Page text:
Building from AFI’s SME Finance Guideline Note issued last year, the SMEF Working Group will now be focusing on putting up a framework on SME financing that will guide regulators and policy makers in coming up with a comprehensive SME finance development policy for the African and Latin American regions that emphasize on their regional priorities. Moreover, AFI will also be conducting a Member Training on Enhancing MSME Financing: Policy Interventions and Good Practices this year from 5 to 7 May in Suriname which will focus on a range of good practices to facilitate access to finance for MSMEs from AFI’s SME Finance Guideline Note.

The success for sustainable development of SME depends on a permissive and holistic policy environment that will support the widespread adoption of technology that will pave the way for alternative financing for SMEs. In the process we must address emerging risks resulting from use of technology especially risks which may currently fall outside the conventional prudential responsibilities of financial regulators.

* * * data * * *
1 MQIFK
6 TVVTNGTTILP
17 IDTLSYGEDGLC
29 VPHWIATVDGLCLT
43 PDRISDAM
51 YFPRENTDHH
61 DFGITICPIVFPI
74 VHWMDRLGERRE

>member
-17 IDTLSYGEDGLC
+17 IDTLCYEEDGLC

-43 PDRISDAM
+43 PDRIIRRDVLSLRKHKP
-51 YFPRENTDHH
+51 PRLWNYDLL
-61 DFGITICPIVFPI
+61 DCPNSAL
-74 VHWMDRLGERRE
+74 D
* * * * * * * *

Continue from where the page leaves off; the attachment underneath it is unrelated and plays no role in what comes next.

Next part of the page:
Ensuring gender inclusive financing and mitigation against climate change are policy priorities in our SME eco-system will be key to sustainability.

We look forward to your active participation and I wish you a productive week. Enjoy your stay in Malaysia, hope you have time to explore the country and the beautiful facility provided by Bank Negara.